Managing the Schedule of a Busy Racehorse

It’s often a good idea to save the best for last. That is the case with the lucrative Breeders’ Cup meeting at Keeneland on November 4 and 5. How do you prepare a race horse for a season that could run as long as seven months, perhaps even longer.

The racing calendar is published well in advance and that’s helpful for trainers and owners. They can take a good look at the calendar and work out which races they want to enter their horses into and which sporting events to bet on.

In the US, a major event rich in betting offers is the Triple Crown. This comprises the Kentucky Derby, Preakness Stakes and Belmont Stakes. Winning the Triple Crown is not an easy achievement and Justify was the last horse to do so in 2018.

The big problem here is that the races come over a short period of time. That was to the disadvantage of Rich Strike who was the surprise winner of the 2022 Kentucky Derby. His trainer opted not to run in the second leg of the Triple Crown, the Preakness Stakes. 

It simply came too soon after the Kentucky Derby and Rich Strike is a horse that needs a good break between races.

Training a racehorse requires you to know just how often they can run and put in consistently good performances. You wouldn’t expect a boxer to have another fight soon after a tough bout would you? Some horses can run on a regular basis and maintain their form, others can’t. Learning which can and which can’t is so important.

Trainers have to learn how long a recovery time each of their horses has.  Observing the body language of a horse can be helpful. While some can be given a gallop soon after a race, others need a good break before preparations for their next race can commence.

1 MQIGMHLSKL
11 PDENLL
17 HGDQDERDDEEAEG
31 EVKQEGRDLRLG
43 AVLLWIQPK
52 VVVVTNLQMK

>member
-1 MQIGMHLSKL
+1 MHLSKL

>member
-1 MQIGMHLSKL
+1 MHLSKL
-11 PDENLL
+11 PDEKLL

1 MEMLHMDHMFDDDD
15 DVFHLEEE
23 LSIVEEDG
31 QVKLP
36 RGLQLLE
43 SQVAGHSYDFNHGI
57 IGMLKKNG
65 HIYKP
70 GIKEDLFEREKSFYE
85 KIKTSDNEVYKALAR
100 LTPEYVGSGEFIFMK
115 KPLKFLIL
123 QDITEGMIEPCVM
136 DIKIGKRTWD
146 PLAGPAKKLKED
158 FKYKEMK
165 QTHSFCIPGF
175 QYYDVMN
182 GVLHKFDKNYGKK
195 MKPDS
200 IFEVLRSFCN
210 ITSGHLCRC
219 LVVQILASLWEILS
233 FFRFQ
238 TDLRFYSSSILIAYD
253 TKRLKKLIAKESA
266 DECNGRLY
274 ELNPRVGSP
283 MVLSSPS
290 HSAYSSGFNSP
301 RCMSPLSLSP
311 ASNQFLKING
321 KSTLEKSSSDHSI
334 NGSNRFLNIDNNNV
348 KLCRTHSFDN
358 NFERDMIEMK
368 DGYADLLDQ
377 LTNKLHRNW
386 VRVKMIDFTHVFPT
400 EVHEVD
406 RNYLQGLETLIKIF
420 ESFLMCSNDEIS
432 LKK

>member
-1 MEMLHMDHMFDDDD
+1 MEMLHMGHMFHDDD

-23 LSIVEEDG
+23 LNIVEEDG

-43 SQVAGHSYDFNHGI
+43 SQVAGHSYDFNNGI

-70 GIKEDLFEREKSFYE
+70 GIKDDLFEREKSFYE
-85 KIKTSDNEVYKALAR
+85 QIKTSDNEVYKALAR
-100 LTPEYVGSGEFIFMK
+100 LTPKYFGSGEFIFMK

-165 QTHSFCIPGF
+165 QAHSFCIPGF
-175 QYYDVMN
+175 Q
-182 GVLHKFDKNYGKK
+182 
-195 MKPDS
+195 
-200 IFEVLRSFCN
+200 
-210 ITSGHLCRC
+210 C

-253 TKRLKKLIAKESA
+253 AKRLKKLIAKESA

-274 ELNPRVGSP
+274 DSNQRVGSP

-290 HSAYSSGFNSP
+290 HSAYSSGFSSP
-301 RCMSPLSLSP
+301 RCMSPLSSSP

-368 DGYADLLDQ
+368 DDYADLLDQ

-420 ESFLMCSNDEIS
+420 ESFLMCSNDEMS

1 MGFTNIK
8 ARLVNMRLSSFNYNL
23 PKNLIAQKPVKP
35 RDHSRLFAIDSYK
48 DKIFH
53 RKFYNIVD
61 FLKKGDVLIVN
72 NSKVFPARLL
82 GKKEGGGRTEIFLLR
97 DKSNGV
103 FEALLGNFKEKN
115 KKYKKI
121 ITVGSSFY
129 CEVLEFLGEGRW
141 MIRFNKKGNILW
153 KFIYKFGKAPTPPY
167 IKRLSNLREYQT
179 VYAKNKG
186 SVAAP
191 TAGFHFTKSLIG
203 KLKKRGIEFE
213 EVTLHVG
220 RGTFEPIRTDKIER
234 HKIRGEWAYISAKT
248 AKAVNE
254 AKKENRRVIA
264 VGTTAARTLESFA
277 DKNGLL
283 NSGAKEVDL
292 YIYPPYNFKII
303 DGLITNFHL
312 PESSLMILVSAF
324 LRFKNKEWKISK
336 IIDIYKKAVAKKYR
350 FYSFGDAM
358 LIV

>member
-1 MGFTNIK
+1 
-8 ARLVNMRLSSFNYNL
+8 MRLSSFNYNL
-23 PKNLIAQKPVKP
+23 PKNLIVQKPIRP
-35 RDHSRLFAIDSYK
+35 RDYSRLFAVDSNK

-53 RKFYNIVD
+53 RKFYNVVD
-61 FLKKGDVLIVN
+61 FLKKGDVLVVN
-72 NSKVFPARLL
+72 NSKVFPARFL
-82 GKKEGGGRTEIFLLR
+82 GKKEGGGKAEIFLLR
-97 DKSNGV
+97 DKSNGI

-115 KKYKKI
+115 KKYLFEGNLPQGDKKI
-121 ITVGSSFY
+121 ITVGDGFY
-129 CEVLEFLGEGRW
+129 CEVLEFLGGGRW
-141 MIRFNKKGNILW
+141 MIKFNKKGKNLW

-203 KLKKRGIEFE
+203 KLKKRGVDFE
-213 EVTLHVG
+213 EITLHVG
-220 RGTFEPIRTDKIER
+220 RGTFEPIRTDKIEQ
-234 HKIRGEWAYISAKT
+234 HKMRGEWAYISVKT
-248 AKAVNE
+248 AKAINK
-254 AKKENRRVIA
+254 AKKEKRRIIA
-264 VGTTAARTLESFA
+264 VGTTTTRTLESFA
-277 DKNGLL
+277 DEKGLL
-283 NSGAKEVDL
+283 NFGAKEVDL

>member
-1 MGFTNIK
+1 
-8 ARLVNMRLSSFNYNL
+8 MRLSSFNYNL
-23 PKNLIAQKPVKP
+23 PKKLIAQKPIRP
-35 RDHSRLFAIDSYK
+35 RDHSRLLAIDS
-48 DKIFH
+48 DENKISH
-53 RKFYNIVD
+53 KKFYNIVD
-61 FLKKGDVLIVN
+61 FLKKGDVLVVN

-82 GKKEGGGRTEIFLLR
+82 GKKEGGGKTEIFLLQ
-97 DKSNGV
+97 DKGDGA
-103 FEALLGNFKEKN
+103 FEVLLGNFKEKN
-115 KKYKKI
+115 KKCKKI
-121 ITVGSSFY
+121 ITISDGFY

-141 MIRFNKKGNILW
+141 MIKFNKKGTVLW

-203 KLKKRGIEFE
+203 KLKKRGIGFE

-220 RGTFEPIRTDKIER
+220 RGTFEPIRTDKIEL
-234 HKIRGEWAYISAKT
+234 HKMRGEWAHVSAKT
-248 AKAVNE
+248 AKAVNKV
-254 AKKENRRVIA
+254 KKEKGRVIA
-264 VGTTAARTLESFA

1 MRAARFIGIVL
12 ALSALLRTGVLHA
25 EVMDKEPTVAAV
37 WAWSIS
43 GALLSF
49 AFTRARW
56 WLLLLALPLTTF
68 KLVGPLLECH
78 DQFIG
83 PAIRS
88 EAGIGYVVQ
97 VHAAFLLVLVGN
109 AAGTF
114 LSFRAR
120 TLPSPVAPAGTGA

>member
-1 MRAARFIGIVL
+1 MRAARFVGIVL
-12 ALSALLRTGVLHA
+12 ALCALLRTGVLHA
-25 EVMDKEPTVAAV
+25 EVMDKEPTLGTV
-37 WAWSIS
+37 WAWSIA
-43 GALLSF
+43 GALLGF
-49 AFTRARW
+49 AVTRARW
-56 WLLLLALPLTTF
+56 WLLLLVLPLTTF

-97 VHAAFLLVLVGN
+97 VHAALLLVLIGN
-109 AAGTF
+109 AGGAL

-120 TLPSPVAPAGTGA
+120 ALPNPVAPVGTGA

Some horses make a late start to the season. This can be intentional or because of a lack of fitness. Not having your first run of the season until for example, June may see you unable to compete in the top early season races but it can be useful.

British horse Inspiral had four wins out of four as a two-year-old in 2021. The filly was then off the track for 252 days before returning with a win at Royal Ascot in June. Two more races in July and August have produced a second and a Group 1 race in France. A crack at the Breeders’ Cup Mile is likely on November 5.

The late start to the season may well allow Inspiral to keep up her good form all the way until almost the end of the year. 2021 saw Inspiral win a race in October having begun the season in June, so a good run in November cannot be discounted.

It’s not easy though because even the best trainer won’t know if the next race is one too many for the season. Many times there have been runners who looked as if a good performance was on the cards but it was just one too many races that year.

This doesn’t make life easy for those who love to bet on horse racing. Those of you who fancy a gamble on this sport need to look at the schedule that a horse has had. Pay attention to the comments made by trainers to find out as much as you can about the horses you wish to back.